First of all, how are you and your family doing in these COVID-19 times?
Elle Meager: We are doing well, considering the conditions around us. We are thankful to be living in a remote area where we escaped the brunt of the city’s chaos, regulations, and fear. Most of our food is grown on our property, and we have cattle and chickens to provide us with meat and eggs.
Our nearest town is a small community of 250 or so inhabitants. The community really banded together and helped each other out. We swapped food (contact-less, of course) and gift baskets, and a complete barter system was set up.
We still feel the pressures of the outside world, particularly when we watch TV – which we’ve decided to limit. It’s important to keep our spirits high and not let it get to us!
Tell us about you, your career, how you founded Outdoor Happens.
Elle Meager: I was born into a farming family. My 7 uncles all grow one thing or another, from cabbage to potatoes to flower bulbs. I spent most of my weekends and holidays working on their farms. When I was 14, I started working on an organic dairy and vegetable farm, and a whole new world opened for me.
I realized early on that organic growing is the way of the future. Despite all the hard work we put in removing weeds by hand, it was incredibly rewarding to grow food that was safe, healthy, and full of nutrients.
After finishing a degree in management, I traveled the world to experience different cultures and see how other people grow food and live self-sufficient lifestyles. I lived with them and their families and worked on a variety of farms.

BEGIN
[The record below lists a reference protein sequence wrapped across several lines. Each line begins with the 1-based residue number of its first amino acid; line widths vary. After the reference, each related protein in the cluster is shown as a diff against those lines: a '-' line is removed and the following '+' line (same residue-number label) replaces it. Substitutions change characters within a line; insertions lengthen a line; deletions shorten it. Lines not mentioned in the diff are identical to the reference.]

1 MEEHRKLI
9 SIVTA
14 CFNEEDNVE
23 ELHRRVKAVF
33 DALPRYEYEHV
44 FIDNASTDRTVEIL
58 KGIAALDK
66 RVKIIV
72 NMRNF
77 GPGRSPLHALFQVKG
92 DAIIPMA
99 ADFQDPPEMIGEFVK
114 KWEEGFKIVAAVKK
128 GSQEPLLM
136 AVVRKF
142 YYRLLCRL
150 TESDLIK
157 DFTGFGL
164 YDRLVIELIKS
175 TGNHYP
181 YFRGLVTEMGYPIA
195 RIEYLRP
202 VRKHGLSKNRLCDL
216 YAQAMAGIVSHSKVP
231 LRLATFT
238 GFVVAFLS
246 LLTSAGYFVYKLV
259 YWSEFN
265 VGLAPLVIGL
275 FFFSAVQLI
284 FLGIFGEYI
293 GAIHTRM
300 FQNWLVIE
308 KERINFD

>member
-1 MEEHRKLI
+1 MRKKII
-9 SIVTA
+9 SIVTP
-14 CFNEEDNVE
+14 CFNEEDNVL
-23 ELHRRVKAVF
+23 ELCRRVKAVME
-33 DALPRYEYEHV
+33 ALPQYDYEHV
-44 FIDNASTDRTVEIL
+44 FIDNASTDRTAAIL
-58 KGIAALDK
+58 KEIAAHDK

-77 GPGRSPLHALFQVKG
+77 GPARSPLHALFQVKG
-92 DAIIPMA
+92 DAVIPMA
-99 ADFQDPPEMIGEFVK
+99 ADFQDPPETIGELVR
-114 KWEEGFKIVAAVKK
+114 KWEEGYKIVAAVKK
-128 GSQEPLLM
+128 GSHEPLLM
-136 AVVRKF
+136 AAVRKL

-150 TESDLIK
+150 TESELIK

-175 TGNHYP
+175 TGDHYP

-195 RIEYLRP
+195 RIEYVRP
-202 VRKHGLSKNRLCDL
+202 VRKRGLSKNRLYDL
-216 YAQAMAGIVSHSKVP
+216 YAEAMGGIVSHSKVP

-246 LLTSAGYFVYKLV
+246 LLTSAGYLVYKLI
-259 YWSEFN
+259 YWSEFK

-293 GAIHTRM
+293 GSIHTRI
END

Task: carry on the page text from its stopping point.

I traveled for almost 2 years, after which I bought a 50-acre homestead with my husband. It was in a remote area, so we needed an income that didn’t depend on a physical shop front. We started growing organic edible plants and herbs and sending them via mailorder to people across the country.
The area of the country we chose for our homestead was in severe drought, and a couple of years ago, we decided to make a big move to a tropical area with better soil, so we could grow more of our own food and raise more animals. We sold the plant nursery and started a blog, Outdoor Happens, to share our experiences.
When the virus hit, publications like Bob Vila, NBC News, Mother Earth News, and The Washington Post featured our advice. This really sky-rocketed the blog, and we, honestly, scrambled to catch up. It has been an interesting mix of learning technology and streamlining our processes, but we’re getting there!
How does Outdoor Happens innovate?
Elle Meager: We are always on the lookout for new information that can help people build better lives. I spend many hours connecting to people from across the country to learn what they are doing and what things they have learned, living the lifestyle they chose.
I have writers who live off the grid in Alaska, goat farmers in the ultra-dry area of the Wild Coast of Africa, a survival expert currently living in Serbia, and a Forest Therapy and Meditative Foraging expert from Latvia. And the list goes on. These connections keep us informed about what’s happening in the world of self-sufficiency across the globe.
We’re also always looking for new technology and software that helps us get the message across as easily and clearly as possible. Going from farmer to webmaster isn’t an easy journey, so we’ve particularly enjoyed connecting with other startups who have traveled a similar journey. We’ve met some amazing people along the way, each with wonderful, world-changing ideas.
The world of permaculture is always evolving, and besides being a member of the Organic Farmer’s Association and the Permaculture Research Institute, I’m always experimenting with new methods of growing more resilient plants, gardens, and animals.
These experiments are what keep me going. In a complete ecosystem with farm animals, birds, insects, and wildlife, it is incredible to see a food forest in all its glory. To see a swale morph from a bare trench in the earth to a thriving wildlife habitat is amazing. We’re constantly trying new things – it keeps us busy, passionate, and motivated.
How the coronavirus pandemic affects your business, and how are you coping?